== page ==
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propagating perennials: Camelina sativa-Camelina
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Wednesday, August 3, 2011

Camelina sativa-Camelina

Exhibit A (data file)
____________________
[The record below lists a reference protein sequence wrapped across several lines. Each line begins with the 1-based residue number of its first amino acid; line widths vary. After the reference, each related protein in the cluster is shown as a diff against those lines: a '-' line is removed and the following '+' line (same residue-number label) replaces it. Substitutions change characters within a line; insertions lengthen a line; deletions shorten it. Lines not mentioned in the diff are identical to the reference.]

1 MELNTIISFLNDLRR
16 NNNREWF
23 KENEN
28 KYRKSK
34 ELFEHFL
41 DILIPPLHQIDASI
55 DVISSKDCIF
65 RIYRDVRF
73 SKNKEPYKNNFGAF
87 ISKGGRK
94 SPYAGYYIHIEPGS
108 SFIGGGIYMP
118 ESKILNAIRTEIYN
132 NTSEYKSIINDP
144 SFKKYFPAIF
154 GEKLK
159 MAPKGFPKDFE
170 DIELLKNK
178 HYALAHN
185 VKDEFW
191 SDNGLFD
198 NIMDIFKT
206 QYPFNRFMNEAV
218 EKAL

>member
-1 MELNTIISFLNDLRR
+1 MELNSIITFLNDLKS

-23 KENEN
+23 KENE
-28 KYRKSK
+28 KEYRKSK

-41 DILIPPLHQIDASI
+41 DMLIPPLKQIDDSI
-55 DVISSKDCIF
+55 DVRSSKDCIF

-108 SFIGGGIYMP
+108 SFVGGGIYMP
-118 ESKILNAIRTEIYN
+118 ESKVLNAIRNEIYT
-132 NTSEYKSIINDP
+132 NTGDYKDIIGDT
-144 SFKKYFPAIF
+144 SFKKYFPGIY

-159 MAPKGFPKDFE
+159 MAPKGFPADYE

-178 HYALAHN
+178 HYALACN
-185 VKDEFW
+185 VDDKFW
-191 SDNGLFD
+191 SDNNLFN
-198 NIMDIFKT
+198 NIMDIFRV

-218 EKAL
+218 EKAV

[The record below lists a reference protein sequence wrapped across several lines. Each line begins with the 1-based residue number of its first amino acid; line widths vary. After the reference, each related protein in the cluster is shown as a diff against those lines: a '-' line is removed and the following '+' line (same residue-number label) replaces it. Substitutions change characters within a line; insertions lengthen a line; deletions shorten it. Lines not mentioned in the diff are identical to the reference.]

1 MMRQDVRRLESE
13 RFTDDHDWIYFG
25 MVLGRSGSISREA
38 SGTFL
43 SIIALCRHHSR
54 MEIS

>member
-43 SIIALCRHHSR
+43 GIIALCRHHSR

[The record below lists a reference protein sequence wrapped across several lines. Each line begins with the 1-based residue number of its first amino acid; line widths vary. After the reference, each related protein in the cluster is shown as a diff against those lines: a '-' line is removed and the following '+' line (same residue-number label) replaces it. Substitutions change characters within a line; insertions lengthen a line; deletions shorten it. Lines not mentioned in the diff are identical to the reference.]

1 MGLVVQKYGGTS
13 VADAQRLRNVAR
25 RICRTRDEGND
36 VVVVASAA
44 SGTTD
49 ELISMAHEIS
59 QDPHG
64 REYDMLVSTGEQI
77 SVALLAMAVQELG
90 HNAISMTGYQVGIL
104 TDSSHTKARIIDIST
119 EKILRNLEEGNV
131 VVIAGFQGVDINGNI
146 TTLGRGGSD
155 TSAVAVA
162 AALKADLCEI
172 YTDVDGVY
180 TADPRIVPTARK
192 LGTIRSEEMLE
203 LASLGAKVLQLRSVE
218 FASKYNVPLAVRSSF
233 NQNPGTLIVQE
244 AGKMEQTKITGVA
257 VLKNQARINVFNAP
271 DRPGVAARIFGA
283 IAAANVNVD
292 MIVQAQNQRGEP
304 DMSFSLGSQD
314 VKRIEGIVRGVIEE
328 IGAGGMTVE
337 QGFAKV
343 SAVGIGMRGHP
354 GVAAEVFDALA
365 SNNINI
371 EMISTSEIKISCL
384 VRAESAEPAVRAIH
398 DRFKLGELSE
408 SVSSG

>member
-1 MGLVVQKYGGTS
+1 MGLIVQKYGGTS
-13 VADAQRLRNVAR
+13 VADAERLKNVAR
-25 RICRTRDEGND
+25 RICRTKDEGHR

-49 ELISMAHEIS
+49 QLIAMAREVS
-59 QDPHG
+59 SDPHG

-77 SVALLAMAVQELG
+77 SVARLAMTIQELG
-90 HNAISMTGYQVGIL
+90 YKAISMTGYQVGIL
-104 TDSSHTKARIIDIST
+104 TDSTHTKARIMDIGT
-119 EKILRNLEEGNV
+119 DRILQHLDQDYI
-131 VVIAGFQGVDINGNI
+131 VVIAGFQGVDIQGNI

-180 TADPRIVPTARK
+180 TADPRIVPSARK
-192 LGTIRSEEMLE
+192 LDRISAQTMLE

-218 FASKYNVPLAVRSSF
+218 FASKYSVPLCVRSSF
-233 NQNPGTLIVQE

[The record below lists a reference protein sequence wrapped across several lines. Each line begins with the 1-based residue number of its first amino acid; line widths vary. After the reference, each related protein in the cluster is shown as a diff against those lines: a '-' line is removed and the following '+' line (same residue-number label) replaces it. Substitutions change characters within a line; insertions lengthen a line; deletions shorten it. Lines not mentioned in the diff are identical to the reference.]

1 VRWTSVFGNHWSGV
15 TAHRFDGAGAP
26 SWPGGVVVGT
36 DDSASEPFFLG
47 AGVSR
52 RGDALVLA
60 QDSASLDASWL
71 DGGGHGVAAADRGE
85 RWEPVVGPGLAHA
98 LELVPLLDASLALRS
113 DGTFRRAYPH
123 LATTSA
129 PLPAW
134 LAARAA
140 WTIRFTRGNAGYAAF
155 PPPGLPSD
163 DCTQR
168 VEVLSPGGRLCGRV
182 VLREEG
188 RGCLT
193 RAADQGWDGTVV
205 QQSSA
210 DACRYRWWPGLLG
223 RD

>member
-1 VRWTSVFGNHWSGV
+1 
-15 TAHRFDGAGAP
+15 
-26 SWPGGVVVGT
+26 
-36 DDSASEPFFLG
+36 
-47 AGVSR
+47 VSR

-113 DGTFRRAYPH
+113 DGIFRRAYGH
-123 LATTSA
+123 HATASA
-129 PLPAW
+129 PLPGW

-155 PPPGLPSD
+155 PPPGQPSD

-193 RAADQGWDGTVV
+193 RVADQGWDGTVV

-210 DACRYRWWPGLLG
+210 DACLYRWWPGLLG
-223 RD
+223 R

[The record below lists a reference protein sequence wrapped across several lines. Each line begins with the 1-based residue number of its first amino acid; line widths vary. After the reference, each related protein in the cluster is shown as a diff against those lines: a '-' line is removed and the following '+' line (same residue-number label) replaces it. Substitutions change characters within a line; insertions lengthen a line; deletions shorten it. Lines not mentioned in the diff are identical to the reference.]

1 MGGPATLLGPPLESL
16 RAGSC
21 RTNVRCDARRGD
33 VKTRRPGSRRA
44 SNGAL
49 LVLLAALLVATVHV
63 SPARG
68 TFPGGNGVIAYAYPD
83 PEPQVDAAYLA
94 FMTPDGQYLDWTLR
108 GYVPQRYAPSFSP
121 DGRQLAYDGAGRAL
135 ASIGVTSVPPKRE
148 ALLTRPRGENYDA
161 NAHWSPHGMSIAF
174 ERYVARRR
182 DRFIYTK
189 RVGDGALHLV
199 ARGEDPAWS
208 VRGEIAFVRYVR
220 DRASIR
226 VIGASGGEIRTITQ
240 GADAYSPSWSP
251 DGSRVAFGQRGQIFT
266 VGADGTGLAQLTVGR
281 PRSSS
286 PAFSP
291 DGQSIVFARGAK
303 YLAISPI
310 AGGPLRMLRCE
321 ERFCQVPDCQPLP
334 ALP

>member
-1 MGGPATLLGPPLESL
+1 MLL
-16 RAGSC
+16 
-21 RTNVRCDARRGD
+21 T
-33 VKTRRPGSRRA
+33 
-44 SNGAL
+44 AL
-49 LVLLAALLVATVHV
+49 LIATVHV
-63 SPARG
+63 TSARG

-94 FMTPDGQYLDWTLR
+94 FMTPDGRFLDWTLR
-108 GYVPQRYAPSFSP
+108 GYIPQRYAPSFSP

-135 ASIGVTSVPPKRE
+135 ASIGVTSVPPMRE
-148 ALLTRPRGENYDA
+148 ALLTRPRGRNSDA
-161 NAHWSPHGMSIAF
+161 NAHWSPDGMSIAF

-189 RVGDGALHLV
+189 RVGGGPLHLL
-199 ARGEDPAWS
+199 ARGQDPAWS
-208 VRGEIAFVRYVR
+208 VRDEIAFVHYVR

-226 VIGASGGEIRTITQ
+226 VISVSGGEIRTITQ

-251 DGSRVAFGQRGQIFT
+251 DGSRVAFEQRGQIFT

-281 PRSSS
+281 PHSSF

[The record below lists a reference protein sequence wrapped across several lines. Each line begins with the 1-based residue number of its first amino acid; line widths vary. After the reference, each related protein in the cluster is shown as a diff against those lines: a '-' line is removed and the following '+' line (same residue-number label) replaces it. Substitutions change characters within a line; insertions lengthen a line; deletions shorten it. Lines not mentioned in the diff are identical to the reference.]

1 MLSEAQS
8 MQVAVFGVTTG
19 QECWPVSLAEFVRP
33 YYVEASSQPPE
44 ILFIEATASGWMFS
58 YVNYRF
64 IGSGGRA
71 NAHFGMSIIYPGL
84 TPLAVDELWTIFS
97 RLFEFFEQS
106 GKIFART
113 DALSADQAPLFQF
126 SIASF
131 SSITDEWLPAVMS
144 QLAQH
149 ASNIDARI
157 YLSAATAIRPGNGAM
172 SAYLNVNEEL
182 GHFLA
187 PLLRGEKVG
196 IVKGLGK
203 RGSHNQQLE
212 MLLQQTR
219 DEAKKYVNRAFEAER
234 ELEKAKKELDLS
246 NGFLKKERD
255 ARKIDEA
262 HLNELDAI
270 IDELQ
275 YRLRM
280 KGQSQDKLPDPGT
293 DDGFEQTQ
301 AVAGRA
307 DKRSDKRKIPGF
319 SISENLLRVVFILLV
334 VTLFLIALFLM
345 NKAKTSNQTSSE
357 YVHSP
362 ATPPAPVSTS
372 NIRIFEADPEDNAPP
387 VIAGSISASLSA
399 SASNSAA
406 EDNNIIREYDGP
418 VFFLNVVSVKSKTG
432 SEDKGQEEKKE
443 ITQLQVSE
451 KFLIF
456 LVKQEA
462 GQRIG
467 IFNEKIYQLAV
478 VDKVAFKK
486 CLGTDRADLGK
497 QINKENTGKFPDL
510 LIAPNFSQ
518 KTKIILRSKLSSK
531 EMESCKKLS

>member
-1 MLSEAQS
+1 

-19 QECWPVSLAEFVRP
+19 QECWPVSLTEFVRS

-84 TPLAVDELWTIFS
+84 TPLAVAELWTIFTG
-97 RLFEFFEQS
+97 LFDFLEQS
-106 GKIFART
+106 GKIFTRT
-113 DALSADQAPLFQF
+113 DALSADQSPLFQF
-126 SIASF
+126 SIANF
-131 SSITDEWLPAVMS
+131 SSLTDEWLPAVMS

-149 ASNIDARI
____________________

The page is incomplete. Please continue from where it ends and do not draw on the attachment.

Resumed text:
This is an annual, basically a weed, that is used for biodiesel in planes/jets. It is primarily grown in Northern States because it cannot withstand the heat of summer. In Florida and Georgia they plant it as a winter crop, in by December out by April. It will flower in 85-100 days and it’s the seed heads that are used to make fuel. One acre makes about a gallon. Honeywell got FAA permission to fly to the Paris air show on camelina. They farm it in Montana and have a plant that makes into fuel in Houston. The plant itself has been around since the Bronze age and is native to Northern Europe. It is also used as feedstock. Ethanol as you know is from corn which feeds the world and that’s why some like Camelina. A 50 pound bag of seed can cover 5 acres and the cost to covert runs about $60, however because the seed has about 40% oil, and rich in OMEGA-3 fatty acid, it needs to be stored at 8% humidity or lower or else it becomes combustible and it’s the carbon the plant absorbs that makes it so valuable. It takes in more then is burned in a flight. It grows up to 3' and is in the mustard family.

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